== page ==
Yes, boys and girls, when you are in danger of being under attack from a submarine you can call magic planes, which will pop out of nowhere and drop depth charges on that submarine. Where do those planes come from? I guess from the same place, the endless supplies of aircraft on the carriers - out of behind of the people in charge of the World of Warships. After the introduction of submarines, again ignoring any feedback from the community, Wargaming introduced another tier of ships, so called superships, which are even more overpowered. But that is not the end because now they also introduced hybrid warships! What is a hybrid warship? A half-battleship and half-carrier, armed with heavy guns and some planes.

So what is the curious case, you ask? So far, it is all about the game itself. Well, yes. The curious bit of this story is the community. Since introduction in 2015, World of Warships got a big player base (tens of thousands of players around the world) and with each stupid idea, they are losing them. Some of them. After each bigger change, there is an outrage in their community, voices that this time they have gone too far, the game is completely broken and... that is about it. They play, they complain, they are outraged, and then they play some more. I can’t remember how many times have I heard prominent youtubers complaining about the current state of the game (like Flamu, Flambass, Mighty Jingles), yet... they still play this game, they still produce videos about it.

Of course, the youtubers do it for the money, they have income from showing World of Warships content, so they keep complaining and keep making money of the game that they say is broken. But what about the rest of the community? Why do they play? They keep complaining about aircraft carriers, submarines, hybrid ships, the general lack of communication or understanding from Wargaming, but still, they keep playing and spending money on new toys. Yes, since the Russian invasion of Ukraine (partly due to clear links between Wargaming and their Russian overlords) the number of active players has dropped, but only about 10-15%.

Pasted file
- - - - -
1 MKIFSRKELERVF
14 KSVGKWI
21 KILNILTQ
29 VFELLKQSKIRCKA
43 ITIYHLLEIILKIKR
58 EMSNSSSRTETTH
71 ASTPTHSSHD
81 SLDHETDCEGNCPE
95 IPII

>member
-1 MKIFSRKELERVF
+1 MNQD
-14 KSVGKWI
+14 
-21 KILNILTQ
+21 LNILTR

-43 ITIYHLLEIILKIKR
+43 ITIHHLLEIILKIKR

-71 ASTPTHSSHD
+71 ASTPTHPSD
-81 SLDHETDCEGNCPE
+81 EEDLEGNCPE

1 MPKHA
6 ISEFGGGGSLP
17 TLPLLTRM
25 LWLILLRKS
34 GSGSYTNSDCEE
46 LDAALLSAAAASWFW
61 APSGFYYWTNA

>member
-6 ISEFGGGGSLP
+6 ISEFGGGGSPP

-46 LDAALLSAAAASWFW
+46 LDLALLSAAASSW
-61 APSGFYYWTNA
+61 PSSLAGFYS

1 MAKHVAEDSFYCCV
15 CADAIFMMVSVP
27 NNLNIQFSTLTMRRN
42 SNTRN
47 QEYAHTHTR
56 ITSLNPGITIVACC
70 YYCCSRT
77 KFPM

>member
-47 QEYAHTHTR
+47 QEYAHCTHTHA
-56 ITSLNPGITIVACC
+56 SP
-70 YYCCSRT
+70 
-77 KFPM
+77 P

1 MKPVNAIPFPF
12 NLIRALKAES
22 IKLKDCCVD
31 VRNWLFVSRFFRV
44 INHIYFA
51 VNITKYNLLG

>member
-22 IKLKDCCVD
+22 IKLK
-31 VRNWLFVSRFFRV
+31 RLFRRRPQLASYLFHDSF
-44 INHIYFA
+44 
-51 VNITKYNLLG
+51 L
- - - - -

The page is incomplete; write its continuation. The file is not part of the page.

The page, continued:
The big question in this curious case is: what would it take for the WOWS community to force Wargaming to change their ways? Each time something stupid is introduced, the community is outraged and... do absolutely nothing about it. I remember Flamu, a Finnish prominent WOWS youtuber, saying that at this point they might as well introduce dragons into the game because so many unrealistic elements are already there. It was about a year ago. Where is Flamu now? Still playing WOWS, still complaining about how the game is broken, and still complaining about Wargaming being a predatory company that does not care about the game or the players.

The most curious thing about World of Warships is the community, consisting mostly of male adults (with average age being around 40-50), who cannot see the link between their activity in the game and the complete lack of respect from the game publisher. How about not playing World of Warships for a week? Or a month? Or not spending any money on the game for a few months? Nah, I guess some angry tweets or forum posts will do exactly the same, right?

The conclusion: until WOWS community realises that they are the problem and not Wargaming, nothing is gonna change. The publisher wants your money, and they will do what it takes to get it. The users, on the other hand, can do something to stop them, but first they would have to grow a pair and show any signs of actually being a community and not a group of whiny individuals. It has been a few years since the introduction of aircraft carriers, most of the users hate them... I repeat: few years! They hate carriers, but not enough to quit. They hate submarines, but enough to quit. They hate hybrid ships, but not enough to quit. And that is the curious case of World of Warships, a game so broken that its community just cannot stop playing it.